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Antidepressant use in children, adolescents may double aggression, suicidality risk

Key clinical point: Meta-analysis finds increased risk of suicidality and aggression in children and adolescents taking certain antidepressants.

Major finding: Children and adolescents had double the risk of aggression (OR, 2.79; 95% CI, 1.62-4.81) and suicidality (OR, 2.39; 95% CI, 1.31-4.33).

Data source: A systematic review and meta-analysis of clinical study reports for five antidepressants to assess potential harms associated with SSRIs and SNRIs.

Disclosures: The Laura and John Arnold Foundation funded the study. The authors report no disclosures.

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Serious harm may be underreported in clinical trials

The analysis by Tarang Sharma and her colleagues suggests that clinical study reports probably underestimate the possible negative effects of antidepressants, Dr. Joanna Moncrieff wrote in an accompanying editorial.

“To reevaluate antidepressants properly, we need access to original data from trials, but we also need research that clarifies the whole range of antidepressant-induced … alterations” after acute treatment, use, and withdrawal, she wrote.

Dr. Moncrieff, a senior lecturer in the division of psychiatry at the University College London, is a cochair of the Critical Psychiatry Network. Her editorial also was published in BMJ online (2016 Jan 27. doi: 10.1136/bmj.i217.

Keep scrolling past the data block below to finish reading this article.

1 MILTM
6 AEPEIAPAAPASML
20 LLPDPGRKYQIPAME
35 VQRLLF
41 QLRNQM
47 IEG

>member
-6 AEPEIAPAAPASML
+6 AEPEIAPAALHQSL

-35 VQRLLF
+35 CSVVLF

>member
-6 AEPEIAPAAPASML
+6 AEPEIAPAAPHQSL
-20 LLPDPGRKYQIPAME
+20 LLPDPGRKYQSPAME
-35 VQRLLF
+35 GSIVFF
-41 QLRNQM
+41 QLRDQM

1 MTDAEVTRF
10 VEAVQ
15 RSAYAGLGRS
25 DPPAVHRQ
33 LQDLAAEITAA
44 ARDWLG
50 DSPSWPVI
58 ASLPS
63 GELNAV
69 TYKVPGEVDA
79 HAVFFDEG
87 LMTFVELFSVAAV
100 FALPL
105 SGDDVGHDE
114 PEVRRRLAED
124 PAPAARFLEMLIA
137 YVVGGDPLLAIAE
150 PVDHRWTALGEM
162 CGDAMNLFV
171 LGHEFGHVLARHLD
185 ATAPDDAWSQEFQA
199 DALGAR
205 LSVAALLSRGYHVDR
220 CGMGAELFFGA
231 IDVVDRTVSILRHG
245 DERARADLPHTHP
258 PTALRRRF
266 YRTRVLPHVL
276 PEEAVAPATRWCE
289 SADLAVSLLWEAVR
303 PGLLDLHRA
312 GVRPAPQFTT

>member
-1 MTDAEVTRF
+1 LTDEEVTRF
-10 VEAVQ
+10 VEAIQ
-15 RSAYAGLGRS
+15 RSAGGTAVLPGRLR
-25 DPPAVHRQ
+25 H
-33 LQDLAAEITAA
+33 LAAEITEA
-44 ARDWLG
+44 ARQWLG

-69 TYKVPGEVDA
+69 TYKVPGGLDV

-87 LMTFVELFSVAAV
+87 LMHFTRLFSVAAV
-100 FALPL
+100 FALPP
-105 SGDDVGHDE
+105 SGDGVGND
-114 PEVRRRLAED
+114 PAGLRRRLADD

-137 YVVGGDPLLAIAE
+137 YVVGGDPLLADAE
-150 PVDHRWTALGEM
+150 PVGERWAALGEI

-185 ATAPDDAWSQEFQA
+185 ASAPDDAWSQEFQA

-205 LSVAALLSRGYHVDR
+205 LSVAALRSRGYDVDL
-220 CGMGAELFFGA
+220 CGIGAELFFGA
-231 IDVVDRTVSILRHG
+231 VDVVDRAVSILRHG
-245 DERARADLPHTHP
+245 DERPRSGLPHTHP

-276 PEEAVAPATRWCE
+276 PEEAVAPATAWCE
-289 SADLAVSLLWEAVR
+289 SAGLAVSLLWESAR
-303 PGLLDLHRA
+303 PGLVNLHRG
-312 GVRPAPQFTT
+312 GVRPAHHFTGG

FROM BMJ

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Children and adolescents who take certain SSRIs and SNRIs appear to be at double the risk of aggression and suicidality, however, no such associations are found in adults, according to results of a systematic review and meta-analysis published online Jan. 27.

Those are some of the results of the review and meta-analysis involving more than 18,500 patients conducted by Tarang Sharma of the Nordic Cochrane Centre in Copenhagen, and her colleagues of five antidepressants. The researchers sought to assess the associations between selective serotonin reuptake inhibitors and four outcomes: mortality, suicidality, aggression, and akathisia. Their report was published online in BMJ (2016 Jan 27. doi: 10.1136/bmj.i65).

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Ms. Sharma and her colleagues analyzed 68 clinical study reports involving 70 trials investigating duloxetine, fluoxetine, paroxetine, sertraline, and venlafaxine. Of the included trials, 11 involved children and adolescents, and 63% (n = 44) excluded patients at risk for suicide.

Overall, the researchers found no significant differences in akathisia (odds ratio, 2.04; 95% confidence interval, 0.93-4.48), suicidality (OR, 1.21; 95% CI, 0.81-1.74), or mortality (OR, 1.28; 95% CI, 0.40-4.06). However, they did find an association with aggressive behavior (OR, 1.93; 95% CI, 1.26-2.95).

When they separated the adult data from those of younger patients, however, they found that children and adolescents had double the risk of aggression (OR 2.79, 95% CI: 1.62-4.81) and suicidality (OR, 2.39; 95% CI, 1.31-4.33). The risk of akathisia was lower (OR, 2.19; 95% CI, 0.48-9.65). Data for adults did not demonstrate a significant increase in aggression (OR, 1.09; 95% CI, 0.55-2.14), suicidality (OR, 0.81; 95% 0.51-1.28), or akathisia (OR, 2.00; 95% CI, 0.79-5.04).

The authors noted several limitations in the trials, such as insufficient lead-in periods. In addition, there were inconsistencies between the trials in how the events were coded. Further, 46% of the trials included in the analysis did not note which coding dictionary was used. The authors point out that the limitations of the trials in terms of clinical study reports “may have led to serious underestimation of the harms” and that there is still uncertainty of the true risks.

The Laura and John Arnold Foundation funded the study. The authors report no disclosures.

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